A How-To Guide in Reverse, New Braunfels Owner Shares More Struggles in Revised Book

There was still more that could be shared. That was the reason Kelly Meyer sat down to revise the book he had released in February of 2020.

Now, with a slightly new title,​ How NOT to start a Damn Brewery​, has an additional 20,000​ words, 10 graphics, two comic strips and more topics that were not approached in the first edition.

“I added more of my stories, tackled things like Trademark law, COGS forecasting, base grains and the Communications Decency Act,” said Meyer, the owner of Texas’ New Braunfels Brewing. “Things I felt were missing and important to the topic of ‘What can go wrong.'”

A year ​and a half ago, ​Meyer released a self-published book​ (How NOT to start a F@ck!ng Brewery: Ten Lessons From The Front Lines of The Craft Beer Industry)​ to help other breweries in his bind, or ​for ​breweries-in-planning, ​to help them ​understand some of his failures and what to learn from.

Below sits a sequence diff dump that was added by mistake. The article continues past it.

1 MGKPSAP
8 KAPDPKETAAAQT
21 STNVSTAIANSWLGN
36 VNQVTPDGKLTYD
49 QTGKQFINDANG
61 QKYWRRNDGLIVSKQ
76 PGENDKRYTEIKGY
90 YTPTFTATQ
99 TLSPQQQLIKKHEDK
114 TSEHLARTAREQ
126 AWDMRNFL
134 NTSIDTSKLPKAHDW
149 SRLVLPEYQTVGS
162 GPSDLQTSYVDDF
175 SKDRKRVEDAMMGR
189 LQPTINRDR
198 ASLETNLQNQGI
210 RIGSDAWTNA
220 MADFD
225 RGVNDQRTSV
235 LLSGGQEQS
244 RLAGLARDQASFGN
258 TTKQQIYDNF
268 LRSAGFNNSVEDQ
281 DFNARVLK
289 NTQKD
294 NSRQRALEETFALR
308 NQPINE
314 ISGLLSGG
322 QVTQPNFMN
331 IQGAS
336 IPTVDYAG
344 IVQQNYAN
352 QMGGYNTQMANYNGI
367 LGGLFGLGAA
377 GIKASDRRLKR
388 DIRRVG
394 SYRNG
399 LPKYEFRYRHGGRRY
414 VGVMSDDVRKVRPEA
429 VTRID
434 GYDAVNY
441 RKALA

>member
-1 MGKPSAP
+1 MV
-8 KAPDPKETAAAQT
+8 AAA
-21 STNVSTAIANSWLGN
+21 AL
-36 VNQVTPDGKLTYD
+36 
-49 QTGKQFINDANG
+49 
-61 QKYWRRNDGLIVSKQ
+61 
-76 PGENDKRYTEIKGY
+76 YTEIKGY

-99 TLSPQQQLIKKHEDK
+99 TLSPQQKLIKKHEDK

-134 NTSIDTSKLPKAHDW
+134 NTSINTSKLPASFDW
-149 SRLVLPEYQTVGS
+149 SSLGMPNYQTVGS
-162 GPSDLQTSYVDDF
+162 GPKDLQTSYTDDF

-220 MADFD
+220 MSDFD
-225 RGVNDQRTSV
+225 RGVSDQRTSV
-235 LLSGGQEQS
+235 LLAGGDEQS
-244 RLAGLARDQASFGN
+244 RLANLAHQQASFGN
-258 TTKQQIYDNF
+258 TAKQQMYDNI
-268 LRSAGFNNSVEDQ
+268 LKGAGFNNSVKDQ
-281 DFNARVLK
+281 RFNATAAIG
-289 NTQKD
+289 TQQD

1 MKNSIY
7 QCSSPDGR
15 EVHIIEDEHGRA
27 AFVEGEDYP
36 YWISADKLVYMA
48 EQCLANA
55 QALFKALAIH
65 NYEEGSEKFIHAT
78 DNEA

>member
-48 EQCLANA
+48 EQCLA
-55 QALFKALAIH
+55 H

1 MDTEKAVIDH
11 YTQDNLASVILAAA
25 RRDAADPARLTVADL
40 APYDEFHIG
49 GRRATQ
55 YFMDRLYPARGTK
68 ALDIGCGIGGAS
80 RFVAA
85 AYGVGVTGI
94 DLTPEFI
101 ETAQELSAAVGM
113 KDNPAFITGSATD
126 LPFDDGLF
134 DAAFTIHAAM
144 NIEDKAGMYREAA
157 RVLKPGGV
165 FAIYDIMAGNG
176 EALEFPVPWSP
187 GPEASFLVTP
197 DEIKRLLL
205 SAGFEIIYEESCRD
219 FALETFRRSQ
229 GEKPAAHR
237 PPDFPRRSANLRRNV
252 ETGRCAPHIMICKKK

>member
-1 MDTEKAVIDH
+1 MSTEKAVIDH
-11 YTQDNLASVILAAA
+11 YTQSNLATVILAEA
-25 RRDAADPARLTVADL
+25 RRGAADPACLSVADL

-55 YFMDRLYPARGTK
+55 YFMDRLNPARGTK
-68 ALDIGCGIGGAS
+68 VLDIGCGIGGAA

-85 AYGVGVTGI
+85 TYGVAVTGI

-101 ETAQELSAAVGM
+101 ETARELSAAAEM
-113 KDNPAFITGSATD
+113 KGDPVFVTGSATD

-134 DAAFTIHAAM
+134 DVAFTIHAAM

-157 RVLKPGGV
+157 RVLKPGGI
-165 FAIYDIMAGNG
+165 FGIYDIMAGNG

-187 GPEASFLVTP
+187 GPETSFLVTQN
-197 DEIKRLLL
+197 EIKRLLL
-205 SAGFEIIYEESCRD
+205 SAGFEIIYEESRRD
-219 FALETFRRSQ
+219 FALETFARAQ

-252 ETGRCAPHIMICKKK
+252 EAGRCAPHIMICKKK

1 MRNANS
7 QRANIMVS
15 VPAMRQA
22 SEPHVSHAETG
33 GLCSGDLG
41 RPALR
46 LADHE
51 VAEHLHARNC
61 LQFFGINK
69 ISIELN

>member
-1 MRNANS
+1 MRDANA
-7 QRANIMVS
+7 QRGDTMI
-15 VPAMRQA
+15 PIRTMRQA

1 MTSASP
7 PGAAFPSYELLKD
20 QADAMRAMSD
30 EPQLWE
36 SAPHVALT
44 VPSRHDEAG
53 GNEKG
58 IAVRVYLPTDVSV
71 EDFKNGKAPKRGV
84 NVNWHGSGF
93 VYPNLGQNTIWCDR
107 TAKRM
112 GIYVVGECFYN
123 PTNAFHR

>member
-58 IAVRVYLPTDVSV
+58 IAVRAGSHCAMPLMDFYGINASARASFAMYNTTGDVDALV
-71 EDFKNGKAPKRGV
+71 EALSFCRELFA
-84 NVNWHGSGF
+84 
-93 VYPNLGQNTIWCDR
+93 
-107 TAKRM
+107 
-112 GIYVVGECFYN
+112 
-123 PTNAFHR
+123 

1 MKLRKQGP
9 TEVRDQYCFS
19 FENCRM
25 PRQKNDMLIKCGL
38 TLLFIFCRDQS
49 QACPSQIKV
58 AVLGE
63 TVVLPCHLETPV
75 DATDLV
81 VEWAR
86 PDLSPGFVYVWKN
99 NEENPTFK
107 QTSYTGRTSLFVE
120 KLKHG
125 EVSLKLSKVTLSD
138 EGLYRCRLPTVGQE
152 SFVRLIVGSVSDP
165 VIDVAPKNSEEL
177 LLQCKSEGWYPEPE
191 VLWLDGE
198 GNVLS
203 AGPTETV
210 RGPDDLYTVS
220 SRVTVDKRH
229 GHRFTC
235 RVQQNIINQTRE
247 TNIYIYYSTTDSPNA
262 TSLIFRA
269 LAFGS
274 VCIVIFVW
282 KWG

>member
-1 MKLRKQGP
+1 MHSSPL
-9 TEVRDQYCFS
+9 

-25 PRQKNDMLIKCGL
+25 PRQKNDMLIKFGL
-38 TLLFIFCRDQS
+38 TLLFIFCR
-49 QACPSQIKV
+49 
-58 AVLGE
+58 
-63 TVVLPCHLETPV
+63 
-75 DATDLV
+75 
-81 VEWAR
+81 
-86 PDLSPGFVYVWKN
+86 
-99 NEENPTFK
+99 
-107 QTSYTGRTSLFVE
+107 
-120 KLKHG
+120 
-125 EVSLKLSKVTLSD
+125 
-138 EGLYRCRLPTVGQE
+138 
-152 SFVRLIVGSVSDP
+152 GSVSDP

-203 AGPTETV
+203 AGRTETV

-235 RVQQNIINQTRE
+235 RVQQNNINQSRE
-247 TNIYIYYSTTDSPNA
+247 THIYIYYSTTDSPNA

There are ​also ​a lot of parallels for spirits and wines and just general production issues overall.

“People outside the industry have read it and some business lessons are universal,” Meyer​ previously told Brewer​, who began writing the book after sitting down ​a few years to make a list of what he had done wrong since opening the brewery in 2012.​

When the brewery first opened, Meyer had his central Texas brewery (located between Austin and San Antonio) making exclusively German Wheat styles, like Dunkel, Hefes and variants from there. Since late 2017, the brewery has flipped to a niche market of mixed cultures only.

First and foremost, the book needed editing and organizing so ​Meyer did that​ did that.​”The day I released the first edition I was proud that I wrote a book, even though I knew it needed more,” he said. “This is the book I set out to write and I’m uniquely proud of how it has evolved.”Meyer has also started a podcast by the same name to share stories of the beer business.

“The purpose of the podcast is to multiply and amplify the message by highlighting that my situation is not unique,” he said. “There are thousands of breweries that are in worse shape and thousands more about to collapse in the next few years.

“Not only do they need a voice, the public needs to know that this industry is hungry for scalps and they had better get their shit together.”

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